Each year the local militia sold flags of many different kinds and sizes, also flag pins and decals. They also collected old and damaged flags for proper disposal at a ceremony carried out late in the day in the empty field next to the War Memorial. After all the speeches and singing and the band recital and whatever entertainments could be offered to the kids--- fish ponds and pony rides and puppet shows and skits– these somber men in their dull green uniforms would march slowly back up the hill and play TAPS on a silver bugle as the sun was going down and burn the old flags in sight of the War Memorial.
Unlike all the other events, this one wasn’t advertised as part of the program, but it was this one thing in the whole day that sent shivers up my spine and made me think hardest about what it is to be an American. I followed the militiamen out of pure curiosity to see where they were going and what they would do with the piles of old flags they collected in the process of selling new ones. I went alone without telling my parents.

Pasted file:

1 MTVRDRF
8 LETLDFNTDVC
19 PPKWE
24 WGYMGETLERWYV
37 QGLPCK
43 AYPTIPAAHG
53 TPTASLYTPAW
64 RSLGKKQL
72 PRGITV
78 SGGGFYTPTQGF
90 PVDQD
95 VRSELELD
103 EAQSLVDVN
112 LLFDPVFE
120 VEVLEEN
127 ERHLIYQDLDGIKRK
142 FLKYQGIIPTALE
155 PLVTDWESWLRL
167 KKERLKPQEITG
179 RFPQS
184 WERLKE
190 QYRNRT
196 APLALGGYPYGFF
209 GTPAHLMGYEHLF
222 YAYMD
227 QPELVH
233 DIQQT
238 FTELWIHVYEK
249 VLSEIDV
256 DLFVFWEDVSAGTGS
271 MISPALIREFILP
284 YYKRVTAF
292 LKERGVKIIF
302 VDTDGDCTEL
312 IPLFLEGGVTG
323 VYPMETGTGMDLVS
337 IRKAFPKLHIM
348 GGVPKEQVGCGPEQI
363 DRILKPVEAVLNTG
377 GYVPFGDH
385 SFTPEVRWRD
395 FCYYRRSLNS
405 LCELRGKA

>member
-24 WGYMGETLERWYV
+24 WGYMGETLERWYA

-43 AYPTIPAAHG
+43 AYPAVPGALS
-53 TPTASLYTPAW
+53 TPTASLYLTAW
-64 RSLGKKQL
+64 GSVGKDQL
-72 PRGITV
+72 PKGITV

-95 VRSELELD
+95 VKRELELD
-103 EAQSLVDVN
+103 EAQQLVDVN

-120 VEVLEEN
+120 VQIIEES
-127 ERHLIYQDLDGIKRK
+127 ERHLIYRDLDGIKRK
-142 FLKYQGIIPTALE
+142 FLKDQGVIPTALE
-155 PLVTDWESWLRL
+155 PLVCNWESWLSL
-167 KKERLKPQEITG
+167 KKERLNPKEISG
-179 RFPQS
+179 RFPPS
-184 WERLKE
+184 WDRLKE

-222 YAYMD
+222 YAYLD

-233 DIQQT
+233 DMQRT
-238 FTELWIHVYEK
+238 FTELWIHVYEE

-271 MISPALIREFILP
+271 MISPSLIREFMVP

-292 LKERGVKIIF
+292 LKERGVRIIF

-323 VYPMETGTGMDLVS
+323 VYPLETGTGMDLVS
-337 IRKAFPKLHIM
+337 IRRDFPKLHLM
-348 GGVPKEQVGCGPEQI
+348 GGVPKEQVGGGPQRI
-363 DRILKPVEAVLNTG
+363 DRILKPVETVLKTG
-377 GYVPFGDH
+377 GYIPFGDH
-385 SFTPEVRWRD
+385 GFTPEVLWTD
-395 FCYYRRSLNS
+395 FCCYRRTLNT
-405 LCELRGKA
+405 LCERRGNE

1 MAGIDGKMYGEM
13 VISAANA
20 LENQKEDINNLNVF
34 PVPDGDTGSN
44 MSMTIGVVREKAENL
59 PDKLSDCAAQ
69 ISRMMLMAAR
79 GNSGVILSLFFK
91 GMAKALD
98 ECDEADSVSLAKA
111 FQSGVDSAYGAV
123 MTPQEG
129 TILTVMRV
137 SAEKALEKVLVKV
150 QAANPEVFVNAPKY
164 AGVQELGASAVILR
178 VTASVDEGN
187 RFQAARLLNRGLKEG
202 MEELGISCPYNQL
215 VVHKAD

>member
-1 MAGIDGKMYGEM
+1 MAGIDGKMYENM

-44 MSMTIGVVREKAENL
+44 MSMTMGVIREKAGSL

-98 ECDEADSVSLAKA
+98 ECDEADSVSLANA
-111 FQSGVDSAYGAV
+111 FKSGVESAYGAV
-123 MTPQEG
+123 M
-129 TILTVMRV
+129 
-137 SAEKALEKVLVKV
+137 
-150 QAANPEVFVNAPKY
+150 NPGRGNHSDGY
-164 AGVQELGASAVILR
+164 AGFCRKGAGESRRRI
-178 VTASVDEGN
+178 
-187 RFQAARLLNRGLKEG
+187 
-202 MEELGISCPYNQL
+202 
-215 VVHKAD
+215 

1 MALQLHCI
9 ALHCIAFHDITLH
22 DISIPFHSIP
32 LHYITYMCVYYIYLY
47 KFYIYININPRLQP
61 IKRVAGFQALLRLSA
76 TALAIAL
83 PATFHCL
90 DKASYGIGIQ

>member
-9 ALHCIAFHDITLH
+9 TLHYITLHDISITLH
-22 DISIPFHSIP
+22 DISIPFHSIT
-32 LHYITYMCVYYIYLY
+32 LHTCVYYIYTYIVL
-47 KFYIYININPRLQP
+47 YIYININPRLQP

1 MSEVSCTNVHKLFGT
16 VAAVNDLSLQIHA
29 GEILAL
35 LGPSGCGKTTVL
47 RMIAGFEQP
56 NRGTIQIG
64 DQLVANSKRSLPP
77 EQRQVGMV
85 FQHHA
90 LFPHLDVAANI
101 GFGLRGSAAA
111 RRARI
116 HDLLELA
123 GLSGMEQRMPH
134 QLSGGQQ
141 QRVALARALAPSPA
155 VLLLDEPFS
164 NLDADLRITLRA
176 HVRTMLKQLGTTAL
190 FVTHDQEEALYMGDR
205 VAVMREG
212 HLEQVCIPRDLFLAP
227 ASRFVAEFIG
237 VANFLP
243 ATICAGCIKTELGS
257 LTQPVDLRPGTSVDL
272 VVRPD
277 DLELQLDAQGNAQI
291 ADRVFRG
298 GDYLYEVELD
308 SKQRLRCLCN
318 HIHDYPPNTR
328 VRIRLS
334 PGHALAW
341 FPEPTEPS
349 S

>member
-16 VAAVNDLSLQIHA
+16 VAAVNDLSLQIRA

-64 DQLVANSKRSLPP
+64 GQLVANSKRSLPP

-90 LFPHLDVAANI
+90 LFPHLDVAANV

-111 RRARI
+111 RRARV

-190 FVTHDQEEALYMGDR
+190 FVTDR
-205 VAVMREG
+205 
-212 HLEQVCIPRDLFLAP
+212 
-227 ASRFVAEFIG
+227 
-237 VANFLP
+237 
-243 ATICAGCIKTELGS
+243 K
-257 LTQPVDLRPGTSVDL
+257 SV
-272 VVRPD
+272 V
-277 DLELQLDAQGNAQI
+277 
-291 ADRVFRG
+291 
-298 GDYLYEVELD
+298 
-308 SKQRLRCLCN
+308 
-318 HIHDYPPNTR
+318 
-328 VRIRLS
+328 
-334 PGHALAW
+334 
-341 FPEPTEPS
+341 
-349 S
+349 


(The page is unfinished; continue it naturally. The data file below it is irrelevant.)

Those flags were given a proper hero’s funeral, a send-off any man would be proud of. Four uniformed militiamen, standing at each point of the compass, saluted their passing as the stars on the flags became lost in smoke against the stars in the sky----and though I was just a child, I was deeply moved by what I heard and saw.
Anyone who thinks that my attachment or loyalty to Old Glory is muted by the fact that I fly the Civil Peace Flag with vertical stripes today, would be wrong. An elder now, I have served my country in war and in peace. All the secrets of the VFW are now mine to keep and their service that just quietly bears on to the grave--- that too, is mine. Jim is a Lifetime Member of the AmVets.
I can tell you that most of our young men, our veterans, are lost-- wondering what it is all about, semi-outcasts in their communities, in touch with all that makes them brothers with every other American who has ever fought, but increasingly disillusioned. I think I can tell you why on this Memorial Day, or at least give you my opinion.
It’s because they are never allowed to come home. It’s because we have been kept embroiled in constant, perpetual war for a hundred and fifty years. It’s because the Stars and Stripes wartime flag is the only flag they have ever known. It’s because they have fought for this country, but been commanded by foreign mercenary corporations. It’s because, in a way, they’ve been lied to and they know that in their souls.